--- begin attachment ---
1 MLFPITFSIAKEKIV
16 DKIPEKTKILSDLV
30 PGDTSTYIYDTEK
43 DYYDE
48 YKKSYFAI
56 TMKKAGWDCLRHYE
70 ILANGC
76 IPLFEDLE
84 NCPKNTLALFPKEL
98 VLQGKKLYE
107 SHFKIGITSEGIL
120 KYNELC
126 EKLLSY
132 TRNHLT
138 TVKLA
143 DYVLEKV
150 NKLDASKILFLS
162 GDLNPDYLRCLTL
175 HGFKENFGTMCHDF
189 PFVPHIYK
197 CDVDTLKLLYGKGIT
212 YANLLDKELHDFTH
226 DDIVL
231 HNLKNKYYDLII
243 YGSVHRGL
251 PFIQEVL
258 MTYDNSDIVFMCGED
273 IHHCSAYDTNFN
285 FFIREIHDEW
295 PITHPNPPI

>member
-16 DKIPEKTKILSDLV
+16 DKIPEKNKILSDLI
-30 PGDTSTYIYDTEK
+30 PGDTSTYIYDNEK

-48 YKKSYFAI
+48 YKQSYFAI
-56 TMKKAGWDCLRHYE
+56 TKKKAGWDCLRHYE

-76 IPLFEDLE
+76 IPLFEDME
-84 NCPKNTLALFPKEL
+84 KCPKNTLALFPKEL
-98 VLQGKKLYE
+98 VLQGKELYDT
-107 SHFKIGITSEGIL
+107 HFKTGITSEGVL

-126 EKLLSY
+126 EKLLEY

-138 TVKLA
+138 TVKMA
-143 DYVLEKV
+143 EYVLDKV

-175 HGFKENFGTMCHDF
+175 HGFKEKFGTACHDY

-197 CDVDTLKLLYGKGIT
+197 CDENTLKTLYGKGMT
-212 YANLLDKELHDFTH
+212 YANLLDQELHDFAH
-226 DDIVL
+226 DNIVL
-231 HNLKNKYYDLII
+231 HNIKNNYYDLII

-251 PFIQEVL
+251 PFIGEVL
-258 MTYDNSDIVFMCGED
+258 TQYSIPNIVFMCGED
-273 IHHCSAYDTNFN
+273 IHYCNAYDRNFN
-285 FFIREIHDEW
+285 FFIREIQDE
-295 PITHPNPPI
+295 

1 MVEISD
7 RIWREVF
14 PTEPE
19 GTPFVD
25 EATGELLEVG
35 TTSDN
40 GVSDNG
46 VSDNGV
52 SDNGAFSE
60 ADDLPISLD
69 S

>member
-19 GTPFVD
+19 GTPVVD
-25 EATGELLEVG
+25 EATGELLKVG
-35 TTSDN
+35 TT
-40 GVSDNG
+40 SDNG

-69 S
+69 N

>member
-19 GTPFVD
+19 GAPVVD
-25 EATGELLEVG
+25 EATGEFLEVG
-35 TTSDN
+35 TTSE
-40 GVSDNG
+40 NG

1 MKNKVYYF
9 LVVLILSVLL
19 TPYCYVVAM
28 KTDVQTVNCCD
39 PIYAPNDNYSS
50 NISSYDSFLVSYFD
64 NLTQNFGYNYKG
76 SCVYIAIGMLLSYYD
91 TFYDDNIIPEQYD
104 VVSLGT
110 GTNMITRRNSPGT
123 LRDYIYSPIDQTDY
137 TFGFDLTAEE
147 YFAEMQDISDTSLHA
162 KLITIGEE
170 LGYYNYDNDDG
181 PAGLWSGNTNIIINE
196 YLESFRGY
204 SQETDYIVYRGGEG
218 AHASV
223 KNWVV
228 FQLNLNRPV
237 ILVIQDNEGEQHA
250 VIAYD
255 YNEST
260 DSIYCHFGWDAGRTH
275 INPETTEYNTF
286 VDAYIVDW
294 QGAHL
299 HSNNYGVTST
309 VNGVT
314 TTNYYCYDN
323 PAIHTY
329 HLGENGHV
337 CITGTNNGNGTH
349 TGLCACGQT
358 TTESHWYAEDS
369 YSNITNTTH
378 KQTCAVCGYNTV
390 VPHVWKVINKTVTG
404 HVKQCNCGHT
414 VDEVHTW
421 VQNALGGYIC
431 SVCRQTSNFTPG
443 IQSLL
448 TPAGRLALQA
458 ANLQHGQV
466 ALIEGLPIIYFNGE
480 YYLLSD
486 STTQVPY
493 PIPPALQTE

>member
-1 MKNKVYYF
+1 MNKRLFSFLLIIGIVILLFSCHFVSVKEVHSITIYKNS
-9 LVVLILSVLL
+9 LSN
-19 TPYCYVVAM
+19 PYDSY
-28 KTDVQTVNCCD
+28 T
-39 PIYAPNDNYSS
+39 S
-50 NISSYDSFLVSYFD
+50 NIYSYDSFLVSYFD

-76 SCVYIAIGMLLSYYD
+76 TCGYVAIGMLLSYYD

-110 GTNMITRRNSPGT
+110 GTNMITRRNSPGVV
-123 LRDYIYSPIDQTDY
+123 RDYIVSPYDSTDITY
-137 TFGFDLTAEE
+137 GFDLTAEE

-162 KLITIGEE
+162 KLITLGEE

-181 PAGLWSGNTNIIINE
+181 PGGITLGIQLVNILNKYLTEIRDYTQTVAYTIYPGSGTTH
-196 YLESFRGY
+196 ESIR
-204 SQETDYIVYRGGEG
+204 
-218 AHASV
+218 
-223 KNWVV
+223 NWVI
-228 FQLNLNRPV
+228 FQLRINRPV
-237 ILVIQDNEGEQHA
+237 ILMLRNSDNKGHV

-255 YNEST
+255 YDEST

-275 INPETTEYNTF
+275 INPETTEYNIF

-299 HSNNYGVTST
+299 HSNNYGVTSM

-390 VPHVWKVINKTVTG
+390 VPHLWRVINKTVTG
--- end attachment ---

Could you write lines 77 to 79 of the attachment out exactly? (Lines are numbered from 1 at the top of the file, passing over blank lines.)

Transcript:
19 GTPFVD
25 EATGELLEVG
35 TTSDN